Use this URL to cite or link to this record in EThOS: https://ethos.bl.uk/OrderDetails.do?uin=uk.bl.ethos.790114
Title: What drives sexual selection? : meiotic drive, stress and mate choice in stalk-eyed flies
Author: Cotton, A. J.
ISNI:       0000 0004 8503 4153
Awarding Body: UCL (University College London)
Current Institution: University College London (University of London)
Date of Award: 2016
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Abstract:
In many species females have been shown to preferentially mate with males that exhibit the most elaborate sexual ornaments. The handicap hypothesis is a major theory proposed to explain the evolution of such exaggerated traits. It postulates that the ornament is costly and handicaps the bearer such that only high quality males are able to produce the most exaggerated ornamentation. In this thesis I examined questions about male ornament evolution and the handicap hypothesis in the stalk-eyed fly, Teleopsis dalmanni. I examined how meiotic drive, a selfish genetic element that produces female-biased broods, associated with male eyespan (the sexually selected trait in T. dalmanni) in natural populations. I demonstrated a link between meiotic drive and ornament size, whereby small eyespan males were more likely to carry the meiotic drive X chromosome. I then examined how meiotic drive affected the condition-dependent expression of male eyespan. I found that although the mean eyespan of meiotic drive males was smaller, the overall degree of condition dependence was unaffected. Next, I explicitly tested whether there was empirical evidence for the handicap hypothesis in T. dalmanni. In wild populations, I found that under high experimental stress, survival was strongly correlated with male eyespan. In contrast, there was no relationship between eyespan and survival when flies were under low experimental stress. These results provide strong support for the handicap hypothesis. Laboratory experiments yielded similar results. I then explored how environmental quality influenced key components of sexual selection (lek structure and behaviour). I found that under low environmental quality, mean and variance in harem size and the strength of mate choice declined, suggesting reduced sexual selection in poor environments. Finally, I describe for the first time the existence of male mate choice in T. dalmanni, a species that had previously been invoked to exemplify a traditional model of female choice.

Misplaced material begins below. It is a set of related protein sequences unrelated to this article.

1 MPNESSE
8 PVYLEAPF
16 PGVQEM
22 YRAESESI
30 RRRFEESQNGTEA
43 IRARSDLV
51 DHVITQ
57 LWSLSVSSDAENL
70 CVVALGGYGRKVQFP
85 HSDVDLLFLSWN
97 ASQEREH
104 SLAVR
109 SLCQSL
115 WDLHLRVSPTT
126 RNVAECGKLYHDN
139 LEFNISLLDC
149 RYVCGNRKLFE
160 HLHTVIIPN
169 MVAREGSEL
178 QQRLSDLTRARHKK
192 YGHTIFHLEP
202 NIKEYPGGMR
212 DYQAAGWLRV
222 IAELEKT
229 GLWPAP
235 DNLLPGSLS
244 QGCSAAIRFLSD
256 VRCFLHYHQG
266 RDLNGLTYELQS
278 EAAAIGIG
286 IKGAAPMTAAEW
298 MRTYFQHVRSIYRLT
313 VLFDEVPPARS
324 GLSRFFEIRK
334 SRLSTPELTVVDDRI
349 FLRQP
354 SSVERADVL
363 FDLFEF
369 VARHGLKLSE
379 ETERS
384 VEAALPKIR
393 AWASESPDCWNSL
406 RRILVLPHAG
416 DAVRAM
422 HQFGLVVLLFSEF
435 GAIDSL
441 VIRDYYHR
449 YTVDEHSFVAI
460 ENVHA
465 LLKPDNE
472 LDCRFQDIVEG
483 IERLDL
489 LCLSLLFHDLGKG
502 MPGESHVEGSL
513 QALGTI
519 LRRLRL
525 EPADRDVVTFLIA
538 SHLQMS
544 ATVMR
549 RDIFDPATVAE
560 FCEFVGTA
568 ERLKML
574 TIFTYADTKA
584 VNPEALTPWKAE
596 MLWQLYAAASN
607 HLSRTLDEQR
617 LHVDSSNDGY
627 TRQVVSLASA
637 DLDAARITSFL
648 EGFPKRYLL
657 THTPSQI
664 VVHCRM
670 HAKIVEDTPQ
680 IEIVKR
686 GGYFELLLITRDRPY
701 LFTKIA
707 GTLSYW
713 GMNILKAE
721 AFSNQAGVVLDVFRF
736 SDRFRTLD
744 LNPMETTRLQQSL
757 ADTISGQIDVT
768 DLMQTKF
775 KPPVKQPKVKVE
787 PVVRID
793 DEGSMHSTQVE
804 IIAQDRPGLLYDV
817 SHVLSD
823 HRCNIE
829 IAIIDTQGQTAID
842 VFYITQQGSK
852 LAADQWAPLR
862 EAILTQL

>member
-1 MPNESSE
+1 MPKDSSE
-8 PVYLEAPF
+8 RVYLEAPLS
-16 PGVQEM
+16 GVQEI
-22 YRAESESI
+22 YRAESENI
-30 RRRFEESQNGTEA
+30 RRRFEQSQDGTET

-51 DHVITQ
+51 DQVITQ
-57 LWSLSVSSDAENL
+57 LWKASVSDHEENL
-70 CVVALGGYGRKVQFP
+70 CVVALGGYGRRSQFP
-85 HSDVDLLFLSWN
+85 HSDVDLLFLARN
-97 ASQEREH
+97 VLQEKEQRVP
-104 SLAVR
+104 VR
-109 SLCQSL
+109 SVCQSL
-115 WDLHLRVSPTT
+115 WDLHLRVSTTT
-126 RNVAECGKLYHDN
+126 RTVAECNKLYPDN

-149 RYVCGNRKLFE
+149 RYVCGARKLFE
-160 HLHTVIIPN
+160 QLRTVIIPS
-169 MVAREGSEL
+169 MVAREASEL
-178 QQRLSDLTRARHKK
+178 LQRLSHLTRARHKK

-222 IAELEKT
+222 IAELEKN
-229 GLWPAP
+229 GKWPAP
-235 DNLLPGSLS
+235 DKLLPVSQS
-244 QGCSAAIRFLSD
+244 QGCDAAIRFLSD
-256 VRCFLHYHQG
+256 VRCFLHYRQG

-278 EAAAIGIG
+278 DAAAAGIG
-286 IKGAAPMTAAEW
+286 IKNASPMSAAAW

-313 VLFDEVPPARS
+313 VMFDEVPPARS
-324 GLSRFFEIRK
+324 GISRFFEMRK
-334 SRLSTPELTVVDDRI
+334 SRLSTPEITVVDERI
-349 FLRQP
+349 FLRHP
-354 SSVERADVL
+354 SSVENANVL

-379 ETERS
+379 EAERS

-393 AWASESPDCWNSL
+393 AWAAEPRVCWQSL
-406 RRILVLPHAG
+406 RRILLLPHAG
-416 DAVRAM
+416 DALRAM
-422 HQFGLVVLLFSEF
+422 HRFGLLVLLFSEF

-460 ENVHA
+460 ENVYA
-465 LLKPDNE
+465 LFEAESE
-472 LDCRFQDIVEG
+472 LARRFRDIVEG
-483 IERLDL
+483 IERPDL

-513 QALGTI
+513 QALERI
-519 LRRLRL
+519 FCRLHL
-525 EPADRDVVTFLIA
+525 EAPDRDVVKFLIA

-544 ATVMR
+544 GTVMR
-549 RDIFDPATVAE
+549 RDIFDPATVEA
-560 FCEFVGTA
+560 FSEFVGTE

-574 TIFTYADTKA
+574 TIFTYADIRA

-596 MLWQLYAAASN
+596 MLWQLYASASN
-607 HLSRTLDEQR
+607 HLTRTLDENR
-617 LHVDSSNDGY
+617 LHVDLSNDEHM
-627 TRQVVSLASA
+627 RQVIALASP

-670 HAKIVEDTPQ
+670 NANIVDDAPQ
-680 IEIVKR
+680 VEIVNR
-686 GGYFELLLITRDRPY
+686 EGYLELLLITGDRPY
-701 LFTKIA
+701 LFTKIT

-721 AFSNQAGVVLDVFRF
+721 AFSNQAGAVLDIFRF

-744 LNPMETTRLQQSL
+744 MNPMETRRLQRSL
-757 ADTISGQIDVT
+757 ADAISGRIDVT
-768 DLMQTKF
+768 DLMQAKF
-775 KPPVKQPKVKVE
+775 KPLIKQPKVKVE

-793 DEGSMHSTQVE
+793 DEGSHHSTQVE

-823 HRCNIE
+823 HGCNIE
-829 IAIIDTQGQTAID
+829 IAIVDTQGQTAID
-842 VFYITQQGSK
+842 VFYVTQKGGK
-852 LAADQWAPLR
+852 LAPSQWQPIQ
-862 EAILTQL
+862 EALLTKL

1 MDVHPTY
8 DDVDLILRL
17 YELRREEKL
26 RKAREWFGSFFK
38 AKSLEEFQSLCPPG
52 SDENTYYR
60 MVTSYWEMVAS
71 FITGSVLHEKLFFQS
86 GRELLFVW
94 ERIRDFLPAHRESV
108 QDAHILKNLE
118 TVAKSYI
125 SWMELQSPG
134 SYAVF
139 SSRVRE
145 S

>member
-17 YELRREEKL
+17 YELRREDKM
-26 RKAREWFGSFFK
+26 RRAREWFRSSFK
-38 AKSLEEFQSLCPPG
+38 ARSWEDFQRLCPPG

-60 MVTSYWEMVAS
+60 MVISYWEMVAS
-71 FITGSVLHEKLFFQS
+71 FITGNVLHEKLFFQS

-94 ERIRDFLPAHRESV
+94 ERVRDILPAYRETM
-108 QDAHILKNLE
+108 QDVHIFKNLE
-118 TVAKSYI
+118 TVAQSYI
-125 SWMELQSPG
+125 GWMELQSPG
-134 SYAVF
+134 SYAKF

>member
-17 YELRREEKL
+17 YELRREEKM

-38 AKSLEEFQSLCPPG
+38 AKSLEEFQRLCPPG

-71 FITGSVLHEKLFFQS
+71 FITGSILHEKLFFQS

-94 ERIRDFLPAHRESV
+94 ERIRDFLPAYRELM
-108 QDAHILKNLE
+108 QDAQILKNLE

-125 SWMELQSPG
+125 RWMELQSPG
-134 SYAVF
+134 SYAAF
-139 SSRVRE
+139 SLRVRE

Supervisor: Not available Sponsor: Not available
Qualification Name: Thesis (Ph.D.) Qualification Level: Doctoral
EThOS ID: uk.bl.ethos.790114  DOI: Not available
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